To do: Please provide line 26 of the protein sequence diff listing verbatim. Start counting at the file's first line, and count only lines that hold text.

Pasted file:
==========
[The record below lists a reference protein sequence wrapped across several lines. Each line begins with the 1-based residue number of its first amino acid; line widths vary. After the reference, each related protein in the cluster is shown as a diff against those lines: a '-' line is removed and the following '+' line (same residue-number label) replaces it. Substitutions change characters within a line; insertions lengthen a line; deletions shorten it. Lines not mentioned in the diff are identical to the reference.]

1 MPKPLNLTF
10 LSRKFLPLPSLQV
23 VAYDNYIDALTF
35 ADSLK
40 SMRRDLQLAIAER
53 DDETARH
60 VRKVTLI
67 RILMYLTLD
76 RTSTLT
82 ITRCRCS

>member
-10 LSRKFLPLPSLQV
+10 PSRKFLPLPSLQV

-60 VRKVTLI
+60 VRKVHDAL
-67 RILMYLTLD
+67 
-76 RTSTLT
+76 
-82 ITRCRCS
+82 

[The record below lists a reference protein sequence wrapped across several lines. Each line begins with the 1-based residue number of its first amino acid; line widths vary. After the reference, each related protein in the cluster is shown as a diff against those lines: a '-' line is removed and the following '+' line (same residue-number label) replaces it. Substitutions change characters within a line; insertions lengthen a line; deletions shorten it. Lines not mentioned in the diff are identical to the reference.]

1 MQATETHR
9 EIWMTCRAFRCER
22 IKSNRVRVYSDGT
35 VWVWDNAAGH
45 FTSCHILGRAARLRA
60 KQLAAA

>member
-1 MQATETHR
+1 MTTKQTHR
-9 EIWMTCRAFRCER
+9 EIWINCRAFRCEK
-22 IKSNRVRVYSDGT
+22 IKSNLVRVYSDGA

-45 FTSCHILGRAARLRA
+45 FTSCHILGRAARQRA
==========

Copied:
22 IKSNRVRVYSDGT